Chapter 1
Introduction
Claude Shannon's 1948 paper "A Mathematical Theory of Communication" gave birth to the twin disciplines of information theory and coding theory. The basic goal is efficient and reliable communication in an uncooperative (and possibl
Chapter 9
Weight and Distance
Enumeration
The weight and distance enumerators record the weight and distance information for the code. In turn they can be analyzed to reveal properties of the code.
The most important result is MacWilliams Theorem, which w
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A.2
A.2.1
Polynomial Algebra over Fields
Polynomial rings over fields
indeterminate polynomial
We have introduced fields in order to give arithmetic structure to our alphabet F . Our next wish is then to give arithmetic structure to words formed fro
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A.1
A.1.1
Basic Algebra
Fields
In doing coding theory it is advantageous for our alphabet to have a certain amount of mathematical structure. We are familiar at the bit level with boolean addition (EXCLUSIVE OR) and multiplication (AND) within the s
Chapter 8
Cyclic Codes
Among the rst codes used practically were the cyclic codes which were generated using shift registers. It was quickly noticed by Prange that the class
of cyclic codes has a rich algebraic structure, the rst indication that algebra
w
Chapter 7
Codes over Subelds
In Chapter 6 we looked at various general methods for constructing new codes
from old codes. Here we concentrate on two more specialized techniques that
result from writing the eld F as a vector space over its subeld K. We wil
Chapter 2
Sphere Packing and Shannon's Theorem
In the first section we discuss the basics of block coding on the m-ary symmetric channel. In the second section we see how the geometry of the codespace can be used to make coding judgements. This leads to t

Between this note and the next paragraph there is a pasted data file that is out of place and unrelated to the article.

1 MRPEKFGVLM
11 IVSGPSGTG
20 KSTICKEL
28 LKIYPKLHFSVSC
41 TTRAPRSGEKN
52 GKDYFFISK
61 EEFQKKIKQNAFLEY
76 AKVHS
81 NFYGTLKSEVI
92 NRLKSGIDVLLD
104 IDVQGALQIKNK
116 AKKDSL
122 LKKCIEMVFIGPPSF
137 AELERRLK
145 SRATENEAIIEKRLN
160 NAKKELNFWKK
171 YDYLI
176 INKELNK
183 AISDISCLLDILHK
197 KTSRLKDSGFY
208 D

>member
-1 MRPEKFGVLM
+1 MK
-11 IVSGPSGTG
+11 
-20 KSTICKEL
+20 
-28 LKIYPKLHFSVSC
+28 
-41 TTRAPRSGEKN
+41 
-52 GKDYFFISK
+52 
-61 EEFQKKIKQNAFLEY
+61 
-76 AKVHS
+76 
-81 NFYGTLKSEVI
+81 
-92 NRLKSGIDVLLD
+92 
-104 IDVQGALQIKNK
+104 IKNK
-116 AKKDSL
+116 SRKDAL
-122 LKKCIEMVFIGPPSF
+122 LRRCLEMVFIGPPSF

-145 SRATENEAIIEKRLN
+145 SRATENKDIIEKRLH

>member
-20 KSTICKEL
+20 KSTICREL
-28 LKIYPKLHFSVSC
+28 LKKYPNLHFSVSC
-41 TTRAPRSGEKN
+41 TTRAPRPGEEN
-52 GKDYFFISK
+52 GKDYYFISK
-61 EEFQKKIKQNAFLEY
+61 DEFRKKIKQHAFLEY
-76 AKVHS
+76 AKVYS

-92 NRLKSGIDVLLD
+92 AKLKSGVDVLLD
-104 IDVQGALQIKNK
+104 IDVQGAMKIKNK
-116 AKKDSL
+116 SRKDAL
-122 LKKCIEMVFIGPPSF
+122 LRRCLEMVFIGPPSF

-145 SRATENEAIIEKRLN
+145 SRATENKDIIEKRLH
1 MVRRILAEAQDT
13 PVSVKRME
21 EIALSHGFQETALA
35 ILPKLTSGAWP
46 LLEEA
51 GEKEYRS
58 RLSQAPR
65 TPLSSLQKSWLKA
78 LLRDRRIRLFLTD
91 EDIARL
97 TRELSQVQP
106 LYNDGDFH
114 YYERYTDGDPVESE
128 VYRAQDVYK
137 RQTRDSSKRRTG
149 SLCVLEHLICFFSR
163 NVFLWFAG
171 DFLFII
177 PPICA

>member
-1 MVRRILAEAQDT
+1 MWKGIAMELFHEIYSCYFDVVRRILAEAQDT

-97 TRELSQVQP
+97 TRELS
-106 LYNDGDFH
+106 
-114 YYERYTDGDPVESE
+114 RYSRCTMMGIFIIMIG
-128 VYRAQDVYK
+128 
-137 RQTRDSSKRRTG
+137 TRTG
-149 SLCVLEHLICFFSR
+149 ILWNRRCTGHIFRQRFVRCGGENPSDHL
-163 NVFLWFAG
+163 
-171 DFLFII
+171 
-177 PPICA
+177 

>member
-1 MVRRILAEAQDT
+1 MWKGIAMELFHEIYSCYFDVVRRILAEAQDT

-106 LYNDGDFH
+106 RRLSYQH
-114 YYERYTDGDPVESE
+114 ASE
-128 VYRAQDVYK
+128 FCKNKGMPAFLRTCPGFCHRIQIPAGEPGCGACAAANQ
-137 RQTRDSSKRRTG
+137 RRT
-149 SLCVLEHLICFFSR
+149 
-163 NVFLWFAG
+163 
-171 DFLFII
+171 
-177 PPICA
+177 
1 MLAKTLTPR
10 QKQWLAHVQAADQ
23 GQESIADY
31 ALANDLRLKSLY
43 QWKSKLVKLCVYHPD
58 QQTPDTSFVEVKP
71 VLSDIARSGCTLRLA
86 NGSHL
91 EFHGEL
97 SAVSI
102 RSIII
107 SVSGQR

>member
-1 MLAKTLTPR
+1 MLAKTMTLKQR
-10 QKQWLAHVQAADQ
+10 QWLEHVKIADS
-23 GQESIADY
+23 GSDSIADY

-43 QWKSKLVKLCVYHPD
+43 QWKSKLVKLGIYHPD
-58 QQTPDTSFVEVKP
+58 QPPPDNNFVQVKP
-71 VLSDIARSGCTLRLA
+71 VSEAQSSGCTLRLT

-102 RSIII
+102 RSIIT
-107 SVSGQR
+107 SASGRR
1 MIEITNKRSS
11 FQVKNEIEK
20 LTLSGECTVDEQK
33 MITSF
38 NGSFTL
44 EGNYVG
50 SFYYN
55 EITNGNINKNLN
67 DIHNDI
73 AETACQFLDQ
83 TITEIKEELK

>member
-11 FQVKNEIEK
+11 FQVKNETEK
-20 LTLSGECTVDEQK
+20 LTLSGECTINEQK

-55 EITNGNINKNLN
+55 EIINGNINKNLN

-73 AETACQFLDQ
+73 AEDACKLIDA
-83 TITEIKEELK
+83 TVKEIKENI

Chapter 3
Linear Codes
In order to dene codes that we can encode and decode eciently, we add more
structure to the codespace. We shall be mainly interested in linear codes. A
linear code of length n over the eld F is a subspace of F n . Thus the words of
Chapter 5
Generalized Reed-Solomon
Codes
In 1960, I.S. Reed and G. Solomon introduced a family of error-correcting codes
that are doubly blessed. The codes and their generalizations are useful in practice, and the mathematics that lies behind them is inte
Chapter 4
Hamming Codes
In the late 1940s Claude Shannon was developing information theory and coding as a mathematical model for communication. At the same time, Richard
Hamming, a colleague of Shannons at Bell Laboratories, found a need for error
correc
Chapter 6
Modifying Codes
If one code is in some sense good, then we can hope to nd from it similar and
related codes that are also good. In this chapter we discuss some elementary
methods for modifying a code in order to nd new codes. In two further sect
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A.3
A.3.1
Special Topics
The Euclidean algorithm
Let F be a field. In Theorem A.2.16 we gave a nonconstructive proof for the existence of the greatest common divisor of two polynomials a(x) and b(x) of F [x]. The Euclidean algorithm is an algorithm